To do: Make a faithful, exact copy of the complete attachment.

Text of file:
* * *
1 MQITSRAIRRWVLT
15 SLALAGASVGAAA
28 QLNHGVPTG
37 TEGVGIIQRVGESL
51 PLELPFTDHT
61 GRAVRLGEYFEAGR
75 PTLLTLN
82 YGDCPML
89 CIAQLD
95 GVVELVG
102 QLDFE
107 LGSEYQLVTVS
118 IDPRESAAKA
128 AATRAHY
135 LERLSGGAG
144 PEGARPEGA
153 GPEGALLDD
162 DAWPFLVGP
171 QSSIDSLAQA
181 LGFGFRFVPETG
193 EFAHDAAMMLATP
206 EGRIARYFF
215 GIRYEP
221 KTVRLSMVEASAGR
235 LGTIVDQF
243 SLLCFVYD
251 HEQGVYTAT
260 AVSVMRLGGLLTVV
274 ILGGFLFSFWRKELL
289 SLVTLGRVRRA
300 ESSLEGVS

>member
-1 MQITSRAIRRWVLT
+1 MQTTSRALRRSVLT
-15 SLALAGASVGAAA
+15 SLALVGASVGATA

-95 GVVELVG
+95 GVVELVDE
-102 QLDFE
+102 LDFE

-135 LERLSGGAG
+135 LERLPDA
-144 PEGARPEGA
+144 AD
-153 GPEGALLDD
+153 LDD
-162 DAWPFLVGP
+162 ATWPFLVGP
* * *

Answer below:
1 MQITSRAIRRWVLT
15 SLALAGASVGAAA
28 QLNHGVPTG
37 TEGVGIIQRVGESL
51 PLELPFTDHT
61 GRAVRLGEYFEAGR
75 PTLLTLN
82 YGDCPML
89 CIAQLD
95 GVVELVG
102 QLDFE
107 LGSEYQLVTVS
118 IDPRESAAKA
128 AATRAHY
135 LERLSGGAG
144 PEGARPEGA
153 GPEGALLDD
162 DAWPFLVGP
171 QSSIDSLAQA
181 LGFGFRFVPETG
193 EFAHDAAMMLATP
206 EGRIARYFF
215 GIRYEP
221 KTVRLSMVEASAGR
235 LGTIVDQF
243 SLLCFVYD
251 HEQGVYTAT
260 AVSVMRLGGLLTVV
274 ILGGFLFSFWRKELL
289 SLVTLGRVRRA
300 ESSLEGVS

>member
-1 MQITSRAIRRWVLT
+1 MQTTSRALRRSVLT
-15 SLALAGASVGAAA
+15 SLALVGASVGATA

-95 GVVELVG
+95 GVVELVDE
-102 QLDFE
+102 LDFE

-135 LERLSGGAG
+135 LERLPDA
-144 PEGARPEGA
+144 AD
-153 GPEGALLDD
+153 LDD
-162 DAWPFLVGP
+162 ATWPFLVGP